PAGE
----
A viral Internet story has ben making the rounds about of Loni Jane Anderson, a 25-year-old pregnant Australian woman on a vegan diet that involves 10 bananas a day and is 80 percent carbs, 10 percent fat and 10 percent protein. Could this possibly be healthy? And could someone overdose on potassium by eating all of those bananas?
To take the easy question first, you can’t OD on potassium by eating bananas. The lethal dose of potassium is 2500 mg of potassium per 2.2 pounds of body weight, consumed all at once, and a banana has about 420 mg. So even if you weigh only 100 pounds you’d have to eat 270 bananas in under a minute (and the potassium would be the least of your problems). The USDA, the U.S. federal agency that sets the recommended daily allowances of macronutrients, vitamins and minerals, suggests that pregnant women get 4,700 mg of potassium a day (5,100 if you’re breastfeeding). Fortunately potassium is available in plenty of other foods and is probably in your prenatal vitamin as well, so you don’t need to eat 10 1/2 bananas.
On to the more complicated question: can a vegan diet of 80 percent carbs, 10 percent protein and 10 percent fat be healthy? Protein is a vital building block of cells, both yours and your baby’s, and too little can lead to fatigue, listlessness and extreme fluid retention. It’s especially important to get enough protein in the second and third trimesters, when the baby puts on a lot of weight. The USDA suggests a dietary breakdown for pregnant women that works out to about 66 percent of calories from carbs, 25 percent protein and about 8 percent fat, or about .5 grams of protein per pound of body weight a day. If you’re 135 pounds that works out to about 67.5 grams of protein a day.
With a vegan or fruit diet, the big issue is being able to eat enough food to get all of that protein. While nuts, beans and tofu do have protein, it would take almost four cups of almonds to get 67.5 grams of protein, or 1 3/4 cups of black beans, or about 3 cups of tofu, compared to about 5 ounces of turkey breast for the same amount of protein. So if you are a vegan, getting enough protein is certainly possible, but because of the amount of food you need to eat it’s not always easy, especially in late pregnancy when your stomach is compressed and you can only eat a little bit of food at a time. While pregnant women in general should aim for eating 6-8 smaller meals a day (instead of three big ones), if you’re a vegan you may find you need to eat every half-hour in late pregnancy to get enough nutrients.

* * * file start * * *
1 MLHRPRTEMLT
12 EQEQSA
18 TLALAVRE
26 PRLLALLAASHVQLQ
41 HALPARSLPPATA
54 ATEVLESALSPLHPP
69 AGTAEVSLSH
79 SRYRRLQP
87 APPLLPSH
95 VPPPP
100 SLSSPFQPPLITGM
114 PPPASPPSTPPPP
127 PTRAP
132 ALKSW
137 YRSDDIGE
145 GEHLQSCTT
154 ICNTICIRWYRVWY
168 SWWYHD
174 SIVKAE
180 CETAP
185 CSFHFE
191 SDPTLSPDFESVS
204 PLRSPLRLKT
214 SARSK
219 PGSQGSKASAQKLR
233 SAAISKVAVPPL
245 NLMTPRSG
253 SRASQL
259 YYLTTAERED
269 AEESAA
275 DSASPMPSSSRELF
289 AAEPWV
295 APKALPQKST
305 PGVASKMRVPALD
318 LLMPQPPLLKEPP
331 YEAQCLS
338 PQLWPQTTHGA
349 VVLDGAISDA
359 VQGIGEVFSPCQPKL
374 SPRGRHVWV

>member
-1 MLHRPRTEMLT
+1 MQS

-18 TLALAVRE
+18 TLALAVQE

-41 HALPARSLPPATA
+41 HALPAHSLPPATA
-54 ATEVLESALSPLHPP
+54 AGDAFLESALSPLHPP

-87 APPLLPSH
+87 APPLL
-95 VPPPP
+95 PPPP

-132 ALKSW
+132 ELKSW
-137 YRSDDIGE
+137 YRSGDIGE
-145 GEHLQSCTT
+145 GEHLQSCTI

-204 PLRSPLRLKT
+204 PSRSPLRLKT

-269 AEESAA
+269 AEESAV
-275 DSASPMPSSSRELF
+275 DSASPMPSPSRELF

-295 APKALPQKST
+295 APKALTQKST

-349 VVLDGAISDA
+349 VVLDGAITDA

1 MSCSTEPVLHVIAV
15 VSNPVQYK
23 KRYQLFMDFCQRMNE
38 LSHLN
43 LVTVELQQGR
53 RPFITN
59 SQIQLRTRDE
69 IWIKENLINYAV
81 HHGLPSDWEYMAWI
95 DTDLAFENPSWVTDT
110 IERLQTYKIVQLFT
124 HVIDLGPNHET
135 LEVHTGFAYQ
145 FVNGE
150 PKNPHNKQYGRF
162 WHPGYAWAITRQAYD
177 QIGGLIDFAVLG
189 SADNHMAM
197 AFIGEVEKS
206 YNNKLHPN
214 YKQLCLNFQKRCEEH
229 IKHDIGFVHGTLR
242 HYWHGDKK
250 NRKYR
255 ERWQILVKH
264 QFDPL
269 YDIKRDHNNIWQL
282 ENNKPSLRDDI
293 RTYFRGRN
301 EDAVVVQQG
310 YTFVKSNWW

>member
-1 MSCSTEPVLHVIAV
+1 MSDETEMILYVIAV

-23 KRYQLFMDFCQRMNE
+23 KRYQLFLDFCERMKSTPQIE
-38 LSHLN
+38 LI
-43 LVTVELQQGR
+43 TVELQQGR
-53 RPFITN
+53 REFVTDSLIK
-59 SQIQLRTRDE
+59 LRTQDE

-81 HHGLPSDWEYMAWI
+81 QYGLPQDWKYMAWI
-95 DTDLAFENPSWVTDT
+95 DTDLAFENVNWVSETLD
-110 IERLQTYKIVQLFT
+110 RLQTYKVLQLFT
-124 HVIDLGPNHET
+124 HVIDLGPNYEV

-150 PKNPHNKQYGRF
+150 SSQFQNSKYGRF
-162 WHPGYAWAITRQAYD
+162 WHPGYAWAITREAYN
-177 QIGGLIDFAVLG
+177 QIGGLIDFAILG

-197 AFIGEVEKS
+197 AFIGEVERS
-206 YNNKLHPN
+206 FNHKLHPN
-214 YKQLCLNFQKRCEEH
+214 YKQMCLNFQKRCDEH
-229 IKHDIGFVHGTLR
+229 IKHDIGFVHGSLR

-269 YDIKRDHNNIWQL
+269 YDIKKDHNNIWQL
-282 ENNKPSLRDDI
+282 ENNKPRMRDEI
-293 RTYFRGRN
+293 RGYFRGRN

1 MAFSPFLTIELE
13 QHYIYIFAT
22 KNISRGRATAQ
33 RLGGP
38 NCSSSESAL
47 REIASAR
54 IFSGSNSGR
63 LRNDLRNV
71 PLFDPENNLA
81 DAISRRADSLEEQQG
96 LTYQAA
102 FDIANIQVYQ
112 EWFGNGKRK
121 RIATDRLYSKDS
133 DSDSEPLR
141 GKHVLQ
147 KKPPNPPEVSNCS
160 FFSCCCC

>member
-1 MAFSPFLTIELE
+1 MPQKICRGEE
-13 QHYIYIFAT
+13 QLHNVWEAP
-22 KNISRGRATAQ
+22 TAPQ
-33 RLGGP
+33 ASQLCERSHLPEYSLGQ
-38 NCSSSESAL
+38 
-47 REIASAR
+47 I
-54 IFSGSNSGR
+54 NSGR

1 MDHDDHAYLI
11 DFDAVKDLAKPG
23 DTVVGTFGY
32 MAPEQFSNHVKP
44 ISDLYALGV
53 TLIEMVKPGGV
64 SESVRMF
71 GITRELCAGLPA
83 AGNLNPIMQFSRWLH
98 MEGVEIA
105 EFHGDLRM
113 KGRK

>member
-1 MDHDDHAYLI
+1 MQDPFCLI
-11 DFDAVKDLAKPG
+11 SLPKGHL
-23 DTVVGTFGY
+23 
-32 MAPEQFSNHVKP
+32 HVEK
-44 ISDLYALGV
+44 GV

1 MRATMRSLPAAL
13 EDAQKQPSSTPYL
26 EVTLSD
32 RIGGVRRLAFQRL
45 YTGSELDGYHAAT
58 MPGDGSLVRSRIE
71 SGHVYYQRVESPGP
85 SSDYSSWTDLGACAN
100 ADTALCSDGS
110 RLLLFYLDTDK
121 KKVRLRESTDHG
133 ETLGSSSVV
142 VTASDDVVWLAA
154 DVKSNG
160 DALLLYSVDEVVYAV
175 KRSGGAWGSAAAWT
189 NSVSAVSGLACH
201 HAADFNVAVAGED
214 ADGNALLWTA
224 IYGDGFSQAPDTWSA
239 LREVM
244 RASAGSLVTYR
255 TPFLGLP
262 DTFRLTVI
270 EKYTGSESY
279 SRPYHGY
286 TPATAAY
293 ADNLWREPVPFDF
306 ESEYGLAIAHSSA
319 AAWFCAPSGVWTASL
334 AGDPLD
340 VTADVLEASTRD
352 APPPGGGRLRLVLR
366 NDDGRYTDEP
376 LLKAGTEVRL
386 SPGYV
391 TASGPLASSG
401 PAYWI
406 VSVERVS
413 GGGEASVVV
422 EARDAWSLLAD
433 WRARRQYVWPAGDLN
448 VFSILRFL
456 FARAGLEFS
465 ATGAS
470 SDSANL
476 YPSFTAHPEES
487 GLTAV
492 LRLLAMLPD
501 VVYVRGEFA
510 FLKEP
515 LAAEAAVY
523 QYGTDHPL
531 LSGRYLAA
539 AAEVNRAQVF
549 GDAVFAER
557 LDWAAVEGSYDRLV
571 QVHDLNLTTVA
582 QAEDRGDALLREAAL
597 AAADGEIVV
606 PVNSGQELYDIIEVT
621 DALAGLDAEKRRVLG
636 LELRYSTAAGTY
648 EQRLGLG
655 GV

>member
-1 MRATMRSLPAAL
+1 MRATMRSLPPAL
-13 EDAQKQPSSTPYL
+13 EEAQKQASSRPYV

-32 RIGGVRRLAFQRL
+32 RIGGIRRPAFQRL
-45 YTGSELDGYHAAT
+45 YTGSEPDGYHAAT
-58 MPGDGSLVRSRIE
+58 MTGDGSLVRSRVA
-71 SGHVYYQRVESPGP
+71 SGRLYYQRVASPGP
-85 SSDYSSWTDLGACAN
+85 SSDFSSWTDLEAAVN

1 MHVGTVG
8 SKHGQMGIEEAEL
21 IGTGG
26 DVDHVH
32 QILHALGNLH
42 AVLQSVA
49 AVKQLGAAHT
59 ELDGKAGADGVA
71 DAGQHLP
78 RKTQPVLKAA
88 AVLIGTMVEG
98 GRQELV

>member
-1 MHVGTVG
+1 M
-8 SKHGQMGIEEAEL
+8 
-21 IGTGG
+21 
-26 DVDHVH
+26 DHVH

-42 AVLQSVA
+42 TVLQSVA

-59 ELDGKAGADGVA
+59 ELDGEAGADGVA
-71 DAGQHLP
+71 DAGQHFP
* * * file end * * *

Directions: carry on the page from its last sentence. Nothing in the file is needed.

And is 80 percent too high of a percentage of carbs? Not necessarily, because it matters what form the nutrient is in. While technically 100 grams of carbohydrates is always 100 grams of carbohydrates if you’re eating it in the form of two mangoes or half a cup of table sugar, the time it takes for you to actually eat the fruit and then digest the fiber in the fruit will slow down absorption, giving you a chance to use those carbs for energy before they get stored as fat.
So could this diet be healthy? If you’re averaging .5 grams of protein per pound of body weight a day with carbs are from fruits, vegetables and whole grains, if you’re gaining weight, feel energized and aren’t experiencing symptoms of protein deficiency, it is possible. But if you’re on a vegan diet and feel tired, listless, have muscle fatigue or are severely retaining fluid, let your health care provider know right away and take action to up your protein somehow, either by adding a vegan protein supplement to your food or compromising and adding some eggs or dairy.
And if Loni Jane Anderson snuck dairy or eggs we don’t know, but she did give birth to a health 8 pound, 7-ounce baby boy.